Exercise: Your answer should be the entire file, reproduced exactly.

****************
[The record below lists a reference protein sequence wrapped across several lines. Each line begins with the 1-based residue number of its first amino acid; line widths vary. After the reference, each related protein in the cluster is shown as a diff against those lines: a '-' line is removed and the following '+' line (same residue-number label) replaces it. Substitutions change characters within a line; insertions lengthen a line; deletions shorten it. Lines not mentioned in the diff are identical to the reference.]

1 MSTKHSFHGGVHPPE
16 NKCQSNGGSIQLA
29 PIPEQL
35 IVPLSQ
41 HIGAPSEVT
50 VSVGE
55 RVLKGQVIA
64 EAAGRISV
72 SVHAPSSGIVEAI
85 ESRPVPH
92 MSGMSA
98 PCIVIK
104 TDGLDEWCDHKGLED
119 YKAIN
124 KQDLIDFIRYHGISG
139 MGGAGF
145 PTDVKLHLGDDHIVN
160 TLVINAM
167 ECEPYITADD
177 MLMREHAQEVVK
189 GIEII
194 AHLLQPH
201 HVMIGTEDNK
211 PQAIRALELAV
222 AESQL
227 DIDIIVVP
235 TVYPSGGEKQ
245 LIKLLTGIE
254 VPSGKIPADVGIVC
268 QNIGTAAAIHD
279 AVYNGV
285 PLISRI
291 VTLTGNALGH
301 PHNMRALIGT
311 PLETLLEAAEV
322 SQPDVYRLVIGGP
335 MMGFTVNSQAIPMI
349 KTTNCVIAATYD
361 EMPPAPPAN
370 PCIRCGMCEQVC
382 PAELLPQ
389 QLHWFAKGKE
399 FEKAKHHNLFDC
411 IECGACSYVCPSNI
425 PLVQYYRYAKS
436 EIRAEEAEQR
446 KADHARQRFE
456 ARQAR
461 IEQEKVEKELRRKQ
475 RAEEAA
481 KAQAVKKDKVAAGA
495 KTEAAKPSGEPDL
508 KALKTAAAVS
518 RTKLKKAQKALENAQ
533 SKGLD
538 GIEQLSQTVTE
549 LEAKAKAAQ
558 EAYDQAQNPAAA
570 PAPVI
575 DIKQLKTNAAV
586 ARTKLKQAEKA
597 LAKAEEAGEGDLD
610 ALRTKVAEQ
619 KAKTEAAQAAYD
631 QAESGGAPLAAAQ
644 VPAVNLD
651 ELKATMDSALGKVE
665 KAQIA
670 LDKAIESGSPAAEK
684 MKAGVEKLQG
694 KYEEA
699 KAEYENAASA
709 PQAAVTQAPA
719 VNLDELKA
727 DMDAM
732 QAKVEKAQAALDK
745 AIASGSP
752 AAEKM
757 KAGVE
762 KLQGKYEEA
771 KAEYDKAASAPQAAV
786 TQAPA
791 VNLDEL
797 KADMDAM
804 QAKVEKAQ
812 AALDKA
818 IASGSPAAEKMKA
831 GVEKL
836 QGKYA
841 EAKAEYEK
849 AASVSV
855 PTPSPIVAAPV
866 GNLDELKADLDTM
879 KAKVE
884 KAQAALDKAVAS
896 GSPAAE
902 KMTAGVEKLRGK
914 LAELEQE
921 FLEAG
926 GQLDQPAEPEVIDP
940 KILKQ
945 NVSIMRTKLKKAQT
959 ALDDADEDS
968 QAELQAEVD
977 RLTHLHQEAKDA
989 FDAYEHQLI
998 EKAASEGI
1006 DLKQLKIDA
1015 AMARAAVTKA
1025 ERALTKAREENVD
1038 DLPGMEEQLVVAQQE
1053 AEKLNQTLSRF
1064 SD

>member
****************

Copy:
[The record below lists a reference protein sequence wrapped across several lines. Each line begins with the 1-based residue number of its first amino acid; line widths vary. After the reference, each related protein in the cluster is shown as a diff against those lines: a '-' line is removed and the following '+' line (same residue-number label) replaces it. Substitutions change characters within a line; insertions lengthen a line; deletions shorten it. Lines not mentioned in the diff are identical to the reference.]

1 MSTKHSFHGGVHPPE
16 NKCQSNGGSIQLA
29 PIPEQL
35 IVPLSQ
41 HIGAPSEVT
50 VSVGE
55 RVLKGQVIA
64 EAAGRISV
72 SVHAPSSGIVEAI
85 ESRPVPH
92 MSGMSA
98 PCIVIK
104 TDGLDEWCDHKGLED
119 YKAIN
124 KQDLIDFIRYHGISG
139 MGGAGF
145 PTDVKLHLGDDHIVN
160 TLVINAM
167 ECEPYITADD
177 MLMREHAQEVVK
189 GIEII
194 AHLLQPH
201 HVMIGTEDNK
211 PQAIRALELAV
222 AESQL
227 DIDIIVVP
235 TVYPSGGEKQ
245 LIKLLTGIE
254 VPSGKIPADVGIVC
268 QNIGTAAAIHD
279 AVYNGV
285 PLISRI
291 VTLTGNALGH
301 PHNMRALIGT
311 PLETLLEAAEV
322 SQPDVYRLVIGGP
335 MMGFTVNSQAIPMI
349 KTTNCVIAATYD
361 EMPPAPPAN
370 PCIRCGMCEQVC
382 PAELLPQ
389 QLHWFAKGKE
399 FEKAKHHNLFDC
411 IECGACSYVCPSNI
425 PLVQYYRYAKS
436 EIRAEEAEQR
446 KADHARQRFE
456 ARQAR
461 IEQEKVEKELRRKQ
475 RAEEAA
481 KAQAVKKDKVAAGA
495 KTEAAKPSGEPDL
508 KALKTAAAVS
518 RTKLKKAQKALENAQ
533 SKGLD
538 GIEQLSQTVTE
549 LEAKAKAAQ
558 EAYDQAQNPAAA
570 PAPVI
575 DIKQLKTNAAV
586 ARTKLKQAEKA
597 LAKAEEAGEGDLD
610 ALRTKVAEQ
619 KAKTEAAQAAYD
631 QAESGGAPLAAAQ
644 VPAVNLD
651 ELKATMDSALGKVE
665 KAQIA
670 LDKAIESGSPAAEK
684 MKAGVEKLQG
694 KYEEA
699 KAEYENAASA
709 PQAAVTQAPA
719 VNLDELKA
727 DMDAM
732 QAKVEKAQAALDK
745 AIASGSP
752 AAEKM
757 KAGVE
762 KLQGKYEEA
771 KAEYDKAASAPQAAV
786 TQAPA
791 VNLDEL
797 KADMDAM
804 QAKVEKAQ
812 AALDKA
818 IASGSPAAEKMKA
831 GVEKL
836 QGKYA
841 EAKAEYEK
849 AASVSV
855 PTPSPIVAAPV
866 GNLDELKADLDTM
879 KAKVE
884 KAQAALDKAVAS
896 GSPAAE
902 KMTAGVEKLRGK
914 LAELEQE
921 FLEAG
926 GQLDQPAEPEVIDP
940 KILKQ
945 NVSIMRTKLKKAQT
959 ALDDADEDS
968 QAELQAEVD
977 RLTHLHQEAKDA
989 FDAYEHQLI
998 EKAASEGI
1006 DLKQLKIDA
1015 AMARAAVTKA
1025 ERALTKAREENVD
1038 DLPGMEEQLVVAQQE
1053 AEKLNQTLSRF
1064 SD

>member